I’ve added artichoke hearts to this salad on a few occasions, and even grilled shrimp. It’s easy to take the base of the couscous and vinaigrette and add whatever herbs and vegetables you have and love.
Serving Israeli Couscous Salad
We most often enjoy this couscous salad recipe on its own as a light weeknight dinner with a few slices of grilled Italian bread and a crisp glass of wine.
Mediterranean couscous is also a wonderful side dish to grilled steaks, chicken, and seafood, and is great to serve at picnics and barbecues. It’s something a little different from the usual pasta salad fare.
With the gorgeous, vibrant colors of the tomatoes and arugula against the couscous, this salad just looks like summer on a plate, doesn’t it?
Mediterranean Pearled Couscous Salad
- 1 cup pearled (Israeli) couscous
- 5 tablespoons plus 2 teaspoons extra-virgin olive oil , divided
- 1 -¼ cups water
- 2 tablespoons fresh lemon juice
- 1 tablespoon lemon zest
- 1 clove garlic , minced
- 1 large shallot , chopped (about ¼ cup)
- ½ teaspoon kosher salt , plus additional, to taste
- ½ teaspoon freshly ground black pepper , plus additional, to taste
- 15 ounce can chickpeas , rinsed and drained (or equivalent amount dried chickpeas, cooked)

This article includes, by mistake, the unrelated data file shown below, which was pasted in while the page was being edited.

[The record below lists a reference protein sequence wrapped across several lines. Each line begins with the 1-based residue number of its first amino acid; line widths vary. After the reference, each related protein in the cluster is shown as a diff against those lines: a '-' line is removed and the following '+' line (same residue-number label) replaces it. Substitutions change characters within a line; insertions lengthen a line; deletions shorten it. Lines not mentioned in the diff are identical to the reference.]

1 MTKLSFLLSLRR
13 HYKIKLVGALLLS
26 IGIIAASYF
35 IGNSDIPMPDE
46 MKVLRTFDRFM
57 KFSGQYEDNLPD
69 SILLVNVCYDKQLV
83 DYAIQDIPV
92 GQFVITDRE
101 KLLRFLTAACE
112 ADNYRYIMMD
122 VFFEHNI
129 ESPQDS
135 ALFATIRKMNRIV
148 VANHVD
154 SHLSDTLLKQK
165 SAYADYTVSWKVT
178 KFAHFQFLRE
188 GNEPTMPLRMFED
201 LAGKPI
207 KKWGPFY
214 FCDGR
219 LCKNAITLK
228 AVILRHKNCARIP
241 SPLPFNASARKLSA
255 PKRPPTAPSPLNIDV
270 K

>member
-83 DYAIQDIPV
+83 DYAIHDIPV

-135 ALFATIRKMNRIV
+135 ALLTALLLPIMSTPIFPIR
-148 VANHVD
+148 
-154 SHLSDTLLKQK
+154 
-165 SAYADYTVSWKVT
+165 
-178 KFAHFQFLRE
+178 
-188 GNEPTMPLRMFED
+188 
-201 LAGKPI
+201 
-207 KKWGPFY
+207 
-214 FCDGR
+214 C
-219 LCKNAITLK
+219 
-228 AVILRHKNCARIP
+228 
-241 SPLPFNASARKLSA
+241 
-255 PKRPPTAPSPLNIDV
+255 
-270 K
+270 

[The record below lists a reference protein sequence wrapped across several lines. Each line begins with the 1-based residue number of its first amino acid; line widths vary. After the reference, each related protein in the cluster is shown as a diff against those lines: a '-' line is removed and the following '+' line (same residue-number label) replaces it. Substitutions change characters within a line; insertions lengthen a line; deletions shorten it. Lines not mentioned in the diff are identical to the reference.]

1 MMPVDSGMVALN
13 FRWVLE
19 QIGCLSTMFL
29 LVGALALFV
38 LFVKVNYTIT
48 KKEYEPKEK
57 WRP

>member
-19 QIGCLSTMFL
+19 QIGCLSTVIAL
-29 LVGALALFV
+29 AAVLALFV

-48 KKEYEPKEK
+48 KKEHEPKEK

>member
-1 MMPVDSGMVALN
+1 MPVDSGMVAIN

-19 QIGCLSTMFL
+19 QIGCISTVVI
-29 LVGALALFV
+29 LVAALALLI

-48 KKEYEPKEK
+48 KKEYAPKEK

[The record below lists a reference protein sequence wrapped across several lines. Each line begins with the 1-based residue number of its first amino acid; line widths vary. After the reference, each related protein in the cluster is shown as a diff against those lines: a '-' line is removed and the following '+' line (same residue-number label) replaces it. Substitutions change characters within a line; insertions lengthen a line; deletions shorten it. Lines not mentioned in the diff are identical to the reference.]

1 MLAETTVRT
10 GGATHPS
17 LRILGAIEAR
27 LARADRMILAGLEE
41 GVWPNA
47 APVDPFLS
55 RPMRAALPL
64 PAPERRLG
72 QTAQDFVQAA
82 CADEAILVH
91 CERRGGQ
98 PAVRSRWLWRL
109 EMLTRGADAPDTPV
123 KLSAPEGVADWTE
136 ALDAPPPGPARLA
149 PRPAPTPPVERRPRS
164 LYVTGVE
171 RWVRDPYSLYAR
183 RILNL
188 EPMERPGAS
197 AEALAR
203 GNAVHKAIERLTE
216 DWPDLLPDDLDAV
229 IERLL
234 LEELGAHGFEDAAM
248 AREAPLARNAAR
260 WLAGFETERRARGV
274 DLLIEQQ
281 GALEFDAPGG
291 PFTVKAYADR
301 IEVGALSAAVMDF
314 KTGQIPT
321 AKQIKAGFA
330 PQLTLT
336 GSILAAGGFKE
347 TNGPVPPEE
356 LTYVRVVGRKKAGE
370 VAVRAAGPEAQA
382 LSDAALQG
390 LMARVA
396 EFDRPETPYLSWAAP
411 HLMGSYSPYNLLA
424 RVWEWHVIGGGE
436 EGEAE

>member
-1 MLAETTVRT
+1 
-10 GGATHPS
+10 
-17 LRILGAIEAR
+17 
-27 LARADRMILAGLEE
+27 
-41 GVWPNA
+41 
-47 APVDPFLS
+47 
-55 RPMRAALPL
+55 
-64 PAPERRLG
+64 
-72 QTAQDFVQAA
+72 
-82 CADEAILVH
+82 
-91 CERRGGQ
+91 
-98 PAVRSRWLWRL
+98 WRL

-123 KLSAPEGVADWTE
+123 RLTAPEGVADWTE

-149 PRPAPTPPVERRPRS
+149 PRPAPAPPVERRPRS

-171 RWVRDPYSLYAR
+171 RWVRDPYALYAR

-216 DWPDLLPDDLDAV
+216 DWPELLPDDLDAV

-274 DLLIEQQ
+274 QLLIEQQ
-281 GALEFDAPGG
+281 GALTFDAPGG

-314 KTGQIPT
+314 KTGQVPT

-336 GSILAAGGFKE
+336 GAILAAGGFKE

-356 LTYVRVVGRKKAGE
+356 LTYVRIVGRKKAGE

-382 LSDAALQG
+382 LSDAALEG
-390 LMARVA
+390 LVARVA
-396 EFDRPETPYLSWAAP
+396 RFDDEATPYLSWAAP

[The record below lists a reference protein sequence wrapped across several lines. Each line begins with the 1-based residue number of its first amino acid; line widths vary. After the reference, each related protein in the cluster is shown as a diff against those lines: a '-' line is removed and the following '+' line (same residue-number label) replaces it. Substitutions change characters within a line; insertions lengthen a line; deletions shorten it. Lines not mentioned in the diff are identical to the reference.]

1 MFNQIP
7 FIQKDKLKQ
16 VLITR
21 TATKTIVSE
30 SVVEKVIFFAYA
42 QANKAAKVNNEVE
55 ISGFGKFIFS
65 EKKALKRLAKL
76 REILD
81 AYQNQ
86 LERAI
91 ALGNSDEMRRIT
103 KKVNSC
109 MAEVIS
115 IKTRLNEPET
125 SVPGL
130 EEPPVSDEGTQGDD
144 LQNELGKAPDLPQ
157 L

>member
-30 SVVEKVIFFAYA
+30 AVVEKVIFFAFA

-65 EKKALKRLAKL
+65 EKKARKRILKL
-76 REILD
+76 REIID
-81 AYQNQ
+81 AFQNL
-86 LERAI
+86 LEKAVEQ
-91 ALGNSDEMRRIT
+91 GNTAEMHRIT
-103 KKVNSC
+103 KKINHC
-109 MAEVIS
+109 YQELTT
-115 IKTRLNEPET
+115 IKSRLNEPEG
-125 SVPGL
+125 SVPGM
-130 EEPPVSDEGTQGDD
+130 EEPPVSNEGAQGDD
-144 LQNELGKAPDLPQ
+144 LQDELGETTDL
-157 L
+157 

- 1 cup quartered cherry tomatoes
- ⅓ cup halved Kalamata olives
- ½ cup roughly chopped baby arugula
- ¼ cup chopped fresh basil
- ½ cup crumbled Feta (I use French), plus additional for serving
- Heat 2 teaspoons oil in a saucepan over medium-high heat. Add couscous and cook, stirring, until toasted, about 4 minutes. Add water and a pinch of salt and bring to a boil. Cover, lower heat, and simmer until water is absorbed and couscous is al dente, about 8-10 minutes.
- While couscous is cooking, whisk together remaining 5 tablespoons extra virgin olive oil, lemon juice and zest, garlic, shallot, ½ teaspoon kosher salt, and ½ teaspoon pepper in a large bowl.
- Add warm, cooked couscous and stir to coat. Stir in chickpeas and tomatoes. Let stand 10 minutes.
- Add olives, baby arugula, and basil. Gently fold in crumbled Feta and season to taste with salt and pepper.
- Serve with a little additional Feta crumbled over the salad on the platter, if desired. Salad is best enjoyed at room temperature.
Make Ahead:The salad is easily made a day in advance of serving, through addition of the olives, and stored, covered, in the refrigerator. If making ahead, the flavors of the vinaigrette will really have a chance to soak into the couscous. For best results, return to room temperature and hold arugula, basil, and Feta to add shortly before serving.
A note on pearled couscous:Almost all pearled couscous brands I've used cook in the time indicated in this recipe. BUT, I recently bought a box that called for 15-20 minutes of simmering. I was surprised, but this particular brand really did need the extra time. If your package directions differ significantly in terms of cooking time, follow those guidelines and proceed with the recipe to assemble the salad as written.
Originally published Jun 18, 2016.